HOME IMPROVEMENT LOANS IPO: MAY 2018 MARKET VALUE LOSS: $3.7 BILLION
Cofounded in 2006 by David Zalik, a serial entrepreneur whose businesses have ranged from selling refurbished PCs to real-estate investing and cofounding a bank that failed, GreenSky uses tech to make loans—often at zero interest—for home improvements and repairs. Roofers, plumbers and other contractors with mobile phones are its loan officers. For banks it provides great fee income and offloads a good deal of the upfront credit risk.
Last May, GreenSky went public, raising $955 million. But not long after the IPO, cracks in GreenSky’s business model became apparent. In 2018, GreenSky cut its full-year adjusted earnings guidance from $192 million to $175 million, spooking investors.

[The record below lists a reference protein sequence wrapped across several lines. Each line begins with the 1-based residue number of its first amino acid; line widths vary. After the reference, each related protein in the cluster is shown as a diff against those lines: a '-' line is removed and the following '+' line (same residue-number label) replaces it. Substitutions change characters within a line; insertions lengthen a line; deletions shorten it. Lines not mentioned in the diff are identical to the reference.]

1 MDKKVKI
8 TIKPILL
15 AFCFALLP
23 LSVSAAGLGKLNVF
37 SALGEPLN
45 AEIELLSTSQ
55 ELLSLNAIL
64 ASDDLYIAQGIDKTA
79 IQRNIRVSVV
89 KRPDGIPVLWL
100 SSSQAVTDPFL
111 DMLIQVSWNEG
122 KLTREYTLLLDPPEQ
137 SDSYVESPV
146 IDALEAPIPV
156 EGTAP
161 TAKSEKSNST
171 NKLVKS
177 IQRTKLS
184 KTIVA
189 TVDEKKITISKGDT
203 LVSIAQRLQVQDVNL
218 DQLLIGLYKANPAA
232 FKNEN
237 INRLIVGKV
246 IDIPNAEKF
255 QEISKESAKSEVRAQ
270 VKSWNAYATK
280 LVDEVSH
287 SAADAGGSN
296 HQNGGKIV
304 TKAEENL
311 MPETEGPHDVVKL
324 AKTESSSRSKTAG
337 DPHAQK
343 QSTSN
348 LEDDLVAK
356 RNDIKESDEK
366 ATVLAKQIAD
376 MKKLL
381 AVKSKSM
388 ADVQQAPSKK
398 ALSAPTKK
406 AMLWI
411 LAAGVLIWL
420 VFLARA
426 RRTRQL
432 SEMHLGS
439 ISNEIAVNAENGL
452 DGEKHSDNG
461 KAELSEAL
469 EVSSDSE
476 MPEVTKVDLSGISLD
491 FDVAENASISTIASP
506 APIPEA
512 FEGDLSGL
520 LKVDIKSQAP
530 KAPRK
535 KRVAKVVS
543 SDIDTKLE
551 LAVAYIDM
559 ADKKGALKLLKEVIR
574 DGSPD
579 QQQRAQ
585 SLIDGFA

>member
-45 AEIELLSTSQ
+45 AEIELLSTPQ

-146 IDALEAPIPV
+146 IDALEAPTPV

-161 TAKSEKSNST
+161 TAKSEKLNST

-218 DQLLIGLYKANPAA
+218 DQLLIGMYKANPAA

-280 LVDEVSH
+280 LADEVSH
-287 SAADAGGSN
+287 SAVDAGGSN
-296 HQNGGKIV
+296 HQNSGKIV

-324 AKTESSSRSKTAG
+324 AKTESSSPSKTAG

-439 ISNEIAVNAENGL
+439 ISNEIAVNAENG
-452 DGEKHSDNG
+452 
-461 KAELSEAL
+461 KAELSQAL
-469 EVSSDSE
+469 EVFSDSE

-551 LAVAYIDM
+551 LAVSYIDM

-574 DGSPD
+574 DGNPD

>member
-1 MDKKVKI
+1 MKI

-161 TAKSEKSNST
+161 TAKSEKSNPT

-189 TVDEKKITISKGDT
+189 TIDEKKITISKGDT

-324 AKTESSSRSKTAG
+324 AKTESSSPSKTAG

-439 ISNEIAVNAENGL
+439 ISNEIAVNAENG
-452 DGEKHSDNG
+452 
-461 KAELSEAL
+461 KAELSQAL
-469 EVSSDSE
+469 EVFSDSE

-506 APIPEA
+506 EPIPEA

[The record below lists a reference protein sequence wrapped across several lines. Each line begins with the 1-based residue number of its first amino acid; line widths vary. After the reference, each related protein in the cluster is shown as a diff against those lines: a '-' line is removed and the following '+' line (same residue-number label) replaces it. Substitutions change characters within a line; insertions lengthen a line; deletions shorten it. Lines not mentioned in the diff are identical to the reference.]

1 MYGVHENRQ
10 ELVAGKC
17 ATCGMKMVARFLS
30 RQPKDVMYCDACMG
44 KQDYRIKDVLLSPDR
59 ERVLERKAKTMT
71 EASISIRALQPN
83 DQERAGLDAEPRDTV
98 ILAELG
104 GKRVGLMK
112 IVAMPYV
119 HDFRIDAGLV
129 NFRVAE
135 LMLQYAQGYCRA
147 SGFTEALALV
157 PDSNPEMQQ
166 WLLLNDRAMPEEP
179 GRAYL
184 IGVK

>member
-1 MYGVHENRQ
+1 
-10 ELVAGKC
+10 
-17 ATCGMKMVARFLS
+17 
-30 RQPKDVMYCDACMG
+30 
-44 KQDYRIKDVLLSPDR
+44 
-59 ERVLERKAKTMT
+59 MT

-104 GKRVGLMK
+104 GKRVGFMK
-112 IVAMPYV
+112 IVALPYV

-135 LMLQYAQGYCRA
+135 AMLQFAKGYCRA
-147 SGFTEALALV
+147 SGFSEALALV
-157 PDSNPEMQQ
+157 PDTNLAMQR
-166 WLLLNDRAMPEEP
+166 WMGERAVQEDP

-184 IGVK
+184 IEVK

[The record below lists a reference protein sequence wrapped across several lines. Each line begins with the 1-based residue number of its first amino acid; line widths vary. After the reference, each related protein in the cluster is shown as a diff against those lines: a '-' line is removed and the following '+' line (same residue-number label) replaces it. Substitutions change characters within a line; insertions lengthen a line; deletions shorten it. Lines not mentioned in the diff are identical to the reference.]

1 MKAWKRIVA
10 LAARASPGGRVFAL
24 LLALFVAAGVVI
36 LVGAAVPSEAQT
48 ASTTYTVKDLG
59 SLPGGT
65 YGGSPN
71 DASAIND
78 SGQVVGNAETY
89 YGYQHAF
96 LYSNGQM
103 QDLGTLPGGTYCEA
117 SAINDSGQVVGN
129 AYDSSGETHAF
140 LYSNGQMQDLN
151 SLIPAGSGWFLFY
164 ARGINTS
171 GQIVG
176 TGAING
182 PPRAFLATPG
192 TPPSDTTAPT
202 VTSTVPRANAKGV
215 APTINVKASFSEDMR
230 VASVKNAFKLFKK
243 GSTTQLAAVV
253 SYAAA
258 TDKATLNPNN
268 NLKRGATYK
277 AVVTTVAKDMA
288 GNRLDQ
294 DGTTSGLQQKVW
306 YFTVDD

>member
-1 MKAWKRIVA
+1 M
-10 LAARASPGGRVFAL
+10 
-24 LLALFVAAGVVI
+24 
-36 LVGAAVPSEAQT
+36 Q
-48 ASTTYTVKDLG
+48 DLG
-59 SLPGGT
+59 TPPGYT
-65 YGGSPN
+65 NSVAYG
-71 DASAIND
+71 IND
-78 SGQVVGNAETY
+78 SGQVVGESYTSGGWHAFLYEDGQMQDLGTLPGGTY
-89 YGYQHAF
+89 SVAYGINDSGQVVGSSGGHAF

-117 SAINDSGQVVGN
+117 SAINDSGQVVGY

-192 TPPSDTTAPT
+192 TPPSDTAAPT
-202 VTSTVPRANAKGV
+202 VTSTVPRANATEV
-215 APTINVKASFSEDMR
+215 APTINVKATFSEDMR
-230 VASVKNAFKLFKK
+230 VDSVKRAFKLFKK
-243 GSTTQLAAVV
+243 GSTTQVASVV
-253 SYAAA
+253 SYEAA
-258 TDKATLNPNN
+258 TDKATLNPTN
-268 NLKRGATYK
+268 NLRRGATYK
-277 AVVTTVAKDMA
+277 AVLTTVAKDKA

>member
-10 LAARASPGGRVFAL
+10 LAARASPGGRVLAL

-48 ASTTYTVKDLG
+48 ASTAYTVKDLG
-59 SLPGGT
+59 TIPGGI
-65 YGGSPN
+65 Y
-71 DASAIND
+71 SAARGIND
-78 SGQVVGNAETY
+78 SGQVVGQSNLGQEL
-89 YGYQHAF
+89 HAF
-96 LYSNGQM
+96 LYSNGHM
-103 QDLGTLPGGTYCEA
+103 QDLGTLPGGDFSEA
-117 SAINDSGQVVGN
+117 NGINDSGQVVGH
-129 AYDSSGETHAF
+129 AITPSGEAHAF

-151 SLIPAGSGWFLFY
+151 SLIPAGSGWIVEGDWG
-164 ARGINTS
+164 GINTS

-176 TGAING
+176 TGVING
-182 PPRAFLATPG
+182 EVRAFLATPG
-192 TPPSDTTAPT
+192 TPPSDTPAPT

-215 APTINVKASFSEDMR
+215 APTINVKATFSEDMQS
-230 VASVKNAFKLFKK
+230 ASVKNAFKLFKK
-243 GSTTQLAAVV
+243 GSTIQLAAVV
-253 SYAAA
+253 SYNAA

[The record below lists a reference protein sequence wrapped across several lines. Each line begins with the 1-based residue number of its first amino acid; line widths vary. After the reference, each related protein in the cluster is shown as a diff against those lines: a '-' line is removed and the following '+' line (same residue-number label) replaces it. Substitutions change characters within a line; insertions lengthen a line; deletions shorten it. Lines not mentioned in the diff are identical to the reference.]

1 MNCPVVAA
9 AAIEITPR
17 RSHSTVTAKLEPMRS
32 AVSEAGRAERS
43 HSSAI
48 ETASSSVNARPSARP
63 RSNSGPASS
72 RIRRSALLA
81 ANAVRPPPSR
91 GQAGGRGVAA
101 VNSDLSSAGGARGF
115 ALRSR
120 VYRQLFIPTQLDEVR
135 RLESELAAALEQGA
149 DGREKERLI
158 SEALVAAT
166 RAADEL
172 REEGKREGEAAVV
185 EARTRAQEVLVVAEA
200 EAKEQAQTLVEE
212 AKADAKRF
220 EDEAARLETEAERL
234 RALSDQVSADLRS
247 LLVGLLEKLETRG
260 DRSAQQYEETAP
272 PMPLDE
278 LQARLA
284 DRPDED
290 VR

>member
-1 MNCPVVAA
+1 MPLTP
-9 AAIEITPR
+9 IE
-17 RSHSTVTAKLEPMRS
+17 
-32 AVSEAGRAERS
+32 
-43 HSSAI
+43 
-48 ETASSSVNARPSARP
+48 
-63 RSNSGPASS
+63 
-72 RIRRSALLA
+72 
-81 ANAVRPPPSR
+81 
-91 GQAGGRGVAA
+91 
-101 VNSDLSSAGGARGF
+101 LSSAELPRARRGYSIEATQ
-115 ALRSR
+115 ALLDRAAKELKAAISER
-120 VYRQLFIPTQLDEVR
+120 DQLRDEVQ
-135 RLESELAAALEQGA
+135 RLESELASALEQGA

Things have gotten worse since, as its lenders, including Cross River, have pulled back. The startup is also dealing with legal trouble over its contractor relationships. GreenSky reached a $160,000 settlement in 2017 with New Jersey’s attorney general to resolve consumer complaints, and it is now facing a similar problem in Alabama. Since its post-IPO peak of $26, GreenSky’s stock has fallen to $7, but Zalik has siphoned out so much that his net worth of $1.6 billion is now larger than the company’s market capitalization.